McMahon Insurance Agency announces final plans to move into its new corporate office at 901 Simpson Avenue in Ocean City, on November 20, 2017. The new headquarters is 1.5 miles away from the current location on Asbury Avenue.This is a bittersweet moment for Bill McMahon III, President of McMahon Insurance. “Asbury Avenue has been our home for 37 years. As of November 20th, we will officially close that office and move into 901 Simpson Avenue.”The 9,000 square foot state-of-the-art office features a grand lobby, custom lighting and shiplap panels throughout. Along with modern, spacious and comfortable amenities, there are rooms to hold educational programs and host special events for the benefit of all within the Ocean City community.Educating the coastal community about insurance is an important initiative. It is good practice to review policies annually and to ask questions about coverage. “Insurance jargon can be complex”, says Bill McMahon, “our new conference rooms give us opportunities to discuss policies, coverage options, and changes in the industry with our customers. Being there for our clients is our top priority.”Bill McMahon, Jr, who started the agency in 1981, calls McMahon Insurance Agency “The house that service built”. They proudly instill a culture of client appreciation while personalizing white glove service plans for all customers; recognizing that each client’s situation is unique and deserves individualized care and attention. The McMahon Insurance Agency consists of 40 employees including five McMahon siblings: Bill, Maura, Brian, Patrick and Michael. Together, the McMahon siblings and agency employees work in tandem to foster the client centric principles that have created lifelong relationships spanning across multiple generations. Over time, the company has grown to three locations, servicing customers throughout New Jersey, Pennsylvania, and Delaware. The agency offers insurance to commercial businesses, homeowners, and condominium owners providing coverages such as flood, auto, life, and marine. With this growth and newly added space, the agency plans on hiring more Account Managers over the next year.Completion of this impressive facility is another example of the ongoing progression of Ocean City businesses. “I’m happy to see a successful Ocean City business make such a substantial investment in their future in Ocean City,” Mayor Jay Gillian said. “The new complex replaces a blighted property, adds a ratable to our tax base and enhances the main gateway into town. I’d like to thank the McMahon Agency for their commitment to the city, and I wish them all the best for their continued growth.”McMahon Insurance Agency will hold an official grand opening at its new location in the Spring of 2018.ABOUT MCMAHON INSURANCE AGENCYServing clients throughout New Jersey, Pennsylvania, and Delaware for nearly 100 years, McMahon Insurance offers a full complement of personal and commercial policies. These include homeowners, business, flood, marine, secondary homeowners, auto, and more. As an independent agency, McMahon Insurance works with insurers that have proven their performance and value, carefully selecting highly regarded underwriters that offer comprehensive coverages at highly competitive rates. McMahon Insurance Agency also maintains offices in Marmora at 222 South Shore Road and Cape May at 1400 Texas Avenue Suite 1 to meet the needs of customers in those nearby communities. For more information about McMahon Insurance Agency, call 609-399-0060, visit http://www.mcmahonagency.comor Like on Facebook.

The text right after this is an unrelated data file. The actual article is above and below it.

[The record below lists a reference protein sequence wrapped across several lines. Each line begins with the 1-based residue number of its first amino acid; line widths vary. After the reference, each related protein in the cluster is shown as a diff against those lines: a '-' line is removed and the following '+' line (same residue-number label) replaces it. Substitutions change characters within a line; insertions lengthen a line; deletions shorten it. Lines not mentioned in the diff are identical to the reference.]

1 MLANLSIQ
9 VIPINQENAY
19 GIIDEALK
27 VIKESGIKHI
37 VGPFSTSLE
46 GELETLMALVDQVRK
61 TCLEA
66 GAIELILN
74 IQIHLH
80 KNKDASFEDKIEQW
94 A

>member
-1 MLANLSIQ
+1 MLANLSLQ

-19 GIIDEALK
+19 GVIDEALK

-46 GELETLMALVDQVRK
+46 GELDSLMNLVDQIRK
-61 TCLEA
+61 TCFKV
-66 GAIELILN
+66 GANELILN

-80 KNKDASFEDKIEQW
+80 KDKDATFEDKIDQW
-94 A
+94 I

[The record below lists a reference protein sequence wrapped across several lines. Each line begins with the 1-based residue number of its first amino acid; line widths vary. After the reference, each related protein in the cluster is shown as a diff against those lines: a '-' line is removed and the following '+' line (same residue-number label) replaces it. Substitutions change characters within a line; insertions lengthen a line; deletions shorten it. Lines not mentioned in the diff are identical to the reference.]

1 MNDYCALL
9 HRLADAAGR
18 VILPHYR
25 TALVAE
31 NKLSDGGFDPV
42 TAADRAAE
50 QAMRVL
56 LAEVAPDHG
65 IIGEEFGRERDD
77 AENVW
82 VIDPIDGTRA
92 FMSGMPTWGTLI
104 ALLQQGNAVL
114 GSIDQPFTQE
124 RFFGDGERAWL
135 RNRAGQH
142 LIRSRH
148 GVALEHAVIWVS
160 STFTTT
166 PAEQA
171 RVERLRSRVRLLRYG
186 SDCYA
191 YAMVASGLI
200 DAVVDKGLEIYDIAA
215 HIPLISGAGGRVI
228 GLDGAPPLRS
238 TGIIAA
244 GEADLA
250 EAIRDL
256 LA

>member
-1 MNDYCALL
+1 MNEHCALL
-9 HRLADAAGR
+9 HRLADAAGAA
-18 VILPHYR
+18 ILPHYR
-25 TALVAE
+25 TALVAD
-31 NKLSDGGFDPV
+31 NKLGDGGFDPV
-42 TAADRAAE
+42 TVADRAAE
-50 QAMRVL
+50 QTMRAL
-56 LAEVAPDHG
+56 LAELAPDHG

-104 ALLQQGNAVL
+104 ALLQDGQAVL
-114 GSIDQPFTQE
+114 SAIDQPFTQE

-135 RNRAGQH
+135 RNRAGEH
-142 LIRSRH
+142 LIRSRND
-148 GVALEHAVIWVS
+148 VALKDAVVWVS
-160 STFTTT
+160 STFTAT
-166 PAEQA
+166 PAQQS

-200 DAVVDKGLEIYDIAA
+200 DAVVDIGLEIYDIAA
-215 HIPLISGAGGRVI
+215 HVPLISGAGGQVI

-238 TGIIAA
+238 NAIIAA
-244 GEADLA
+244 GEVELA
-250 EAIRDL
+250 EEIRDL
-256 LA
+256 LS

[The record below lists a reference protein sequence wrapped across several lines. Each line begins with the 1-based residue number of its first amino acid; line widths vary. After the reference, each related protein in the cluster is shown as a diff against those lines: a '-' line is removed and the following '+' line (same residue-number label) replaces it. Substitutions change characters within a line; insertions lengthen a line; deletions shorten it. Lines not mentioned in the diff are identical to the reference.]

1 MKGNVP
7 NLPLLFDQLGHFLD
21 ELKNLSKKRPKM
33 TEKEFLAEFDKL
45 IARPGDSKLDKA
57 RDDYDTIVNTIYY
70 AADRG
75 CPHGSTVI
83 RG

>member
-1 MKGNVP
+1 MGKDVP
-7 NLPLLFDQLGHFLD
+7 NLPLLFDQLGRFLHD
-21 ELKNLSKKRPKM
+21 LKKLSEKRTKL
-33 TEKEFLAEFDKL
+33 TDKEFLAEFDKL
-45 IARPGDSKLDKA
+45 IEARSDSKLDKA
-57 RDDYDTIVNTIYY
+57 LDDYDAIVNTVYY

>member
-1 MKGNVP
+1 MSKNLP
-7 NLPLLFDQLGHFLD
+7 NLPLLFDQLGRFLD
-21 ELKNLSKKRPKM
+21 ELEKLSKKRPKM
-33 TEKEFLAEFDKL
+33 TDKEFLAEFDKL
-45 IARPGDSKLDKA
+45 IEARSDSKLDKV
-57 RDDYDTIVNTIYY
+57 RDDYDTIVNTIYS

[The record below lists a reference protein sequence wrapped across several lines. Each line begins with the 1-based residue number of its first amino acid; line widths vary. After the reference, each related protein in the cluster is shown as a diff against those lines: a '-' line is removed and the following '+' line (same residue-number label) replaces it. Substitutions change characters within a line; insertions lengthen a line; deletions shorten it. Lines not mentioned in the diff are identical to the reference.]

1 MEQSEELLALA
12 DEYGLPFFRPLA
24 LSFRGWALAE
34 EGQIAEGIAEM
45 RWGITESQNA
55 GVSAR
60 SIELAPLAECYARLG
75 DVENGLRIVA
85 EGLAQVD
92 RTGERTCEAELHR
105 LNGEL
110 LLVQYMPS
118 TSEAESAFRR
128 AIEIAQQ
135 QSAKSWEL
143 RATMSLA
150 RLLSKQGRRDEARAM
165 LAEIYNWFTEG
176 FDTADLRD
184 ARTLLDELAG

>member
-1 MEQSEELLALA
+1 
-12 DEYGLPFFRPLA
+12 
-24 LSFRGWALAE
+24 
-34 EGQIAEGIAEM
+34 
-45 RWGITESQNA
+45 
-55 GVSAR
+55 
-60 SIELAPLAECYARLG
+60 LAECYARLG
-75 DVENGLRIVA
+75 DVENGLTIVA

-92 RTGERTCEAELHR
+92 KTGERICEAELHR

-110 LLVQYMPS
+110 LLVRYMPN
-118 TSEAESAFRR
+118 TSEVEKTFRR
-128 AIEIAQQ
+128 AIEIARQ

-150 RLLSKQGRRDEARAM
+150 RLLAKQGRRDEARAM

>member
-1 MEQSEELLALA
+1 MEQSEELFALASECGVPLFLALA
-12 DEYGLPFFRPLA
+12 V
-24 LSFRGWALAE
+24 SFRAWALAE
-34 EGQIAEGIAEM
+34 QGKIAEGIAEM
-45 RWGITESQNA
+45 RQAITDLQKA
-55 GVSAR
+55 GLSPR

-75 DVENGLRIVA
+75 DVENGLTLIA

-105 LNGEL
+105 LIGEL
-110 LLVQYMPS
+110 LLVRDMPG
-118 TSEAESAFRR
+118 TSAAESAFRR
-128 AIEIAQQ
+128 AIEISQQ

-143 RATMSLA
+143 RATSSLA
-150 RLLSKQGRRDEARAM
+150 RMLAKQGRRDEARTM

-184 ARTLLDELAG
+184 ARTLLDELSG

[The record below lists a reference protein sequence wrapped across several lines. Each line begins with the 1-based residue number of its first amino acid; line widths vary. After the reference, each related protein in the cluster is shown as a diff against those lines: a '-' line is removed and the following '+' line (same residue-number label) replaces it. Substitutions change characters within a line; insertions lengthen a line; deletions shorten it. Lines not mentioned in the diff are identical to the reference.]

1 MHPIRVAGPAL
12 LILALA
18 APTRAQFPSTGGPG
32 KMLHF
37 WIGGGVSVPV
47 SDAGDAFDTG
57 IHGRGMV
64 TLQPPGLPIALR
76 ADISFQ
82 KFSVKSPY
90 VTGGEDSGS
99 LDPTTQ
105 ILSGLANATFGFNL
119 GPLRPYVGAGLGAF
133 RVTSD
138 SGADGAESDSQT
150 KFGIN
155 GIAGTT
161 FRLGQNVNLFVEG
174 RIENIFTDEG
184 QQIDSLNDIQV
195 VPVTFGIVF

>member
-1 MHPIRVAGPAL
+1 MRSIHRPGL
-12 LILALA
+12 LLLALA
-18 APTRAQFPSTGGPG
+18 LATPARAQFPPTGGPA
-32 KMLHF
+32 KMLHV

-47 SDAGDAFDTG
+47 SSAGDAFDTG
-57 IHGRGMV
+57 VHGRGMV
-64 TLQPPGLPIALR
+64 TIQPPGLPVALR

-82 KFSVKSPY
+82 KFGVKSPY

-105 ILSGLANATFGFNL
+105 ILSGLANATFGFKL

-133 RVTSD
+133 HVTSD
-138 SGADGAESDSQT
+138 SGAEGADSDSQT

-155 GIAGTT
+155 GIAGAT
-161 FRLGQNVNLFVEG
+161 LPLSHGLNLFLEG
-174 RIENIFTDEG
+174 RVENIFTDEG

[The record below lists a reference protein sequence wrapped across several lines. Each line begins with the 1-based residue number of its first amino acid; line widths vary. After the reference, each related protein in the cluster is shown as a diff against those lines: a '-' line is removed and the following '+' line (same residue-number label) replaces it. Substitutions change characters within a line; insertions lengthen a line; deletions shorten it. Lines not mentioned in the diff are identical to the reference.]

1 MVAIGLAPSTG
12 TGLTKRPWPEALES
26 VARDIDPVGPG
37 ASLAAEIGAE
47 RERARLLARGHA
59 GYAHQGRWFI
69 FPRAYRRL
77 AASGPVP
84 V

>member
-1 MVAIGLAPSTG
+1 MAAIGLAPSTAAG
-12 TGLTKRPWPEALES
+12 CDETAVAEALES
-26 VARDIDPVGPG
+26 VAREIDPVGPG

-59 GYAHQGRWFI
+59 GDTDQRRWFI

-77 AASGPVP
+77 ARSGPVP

Trey Anastasio has just announced two new orchestral performances on September 27th and 29th with the Nashville Symphony and the Atlanta Symphony Orchestra, respectively. The Phish maestro is known for having wide-ranging music tastes: In addition to the Vermont jam foursome, Trey fronts his own horn-steeped side project, Trey Anastasio Band, served as a judge for this year’s NPR Tiny Desk Contest, was nominated for a Tony Award for the score he contributed to Broadway musical Hands On A Hardbody, and is a self-proclaimed pop music fanatic, frequently adapting unexpected contemporary songs, as he and Bob Weir did with Lady Gaga‘s “Million Reasons” at Wanee this past weekend.But while his musical tastes are diverse and stylistically broad, his educational background lies in classical composition. Since 2001, the Phish guitarist has worked with a several highly-regarded symphonies nationwide, including the Los Angeles Philharmonic, New York Philharmonic, and the National Symphony Orchestra, composing orchestral arrangements of his Phish material and leading the ensembles on guitar. Most recently, in the Fall of 2014, Trey performed a series of orchestral concerts to showcase his newest composition, “Petrichor,” which has since been adapted for the Phish canon (on 2016’s Big Boat) and served as the centerpiece for the 2016-2017 New Year’s Gag. Trey’s past orchestral shows have also included adaptations of other classic Phish compositions, including “Divided Sky,” “You Enjoy Myself,” “Guyute,” “Wilson,” and more. Below, you can watch footage of Trey performing “You Enjoy Myself” with the Colorado Symphony Orchestra on February 28th, 2012:Tickets for the newly announced performances will be available through a real time pre-sale beginning Friday, April 28th, 2017 at 10AM local time and ending Thursday, May 4th at 5PM EST. Tickets go on sale Friday, May 5, 2017 at 10AM EST for the Nashville performance, and 12pm EST for Atlanta. Tickets can be purchased online here.[Cover photo via Phish.com]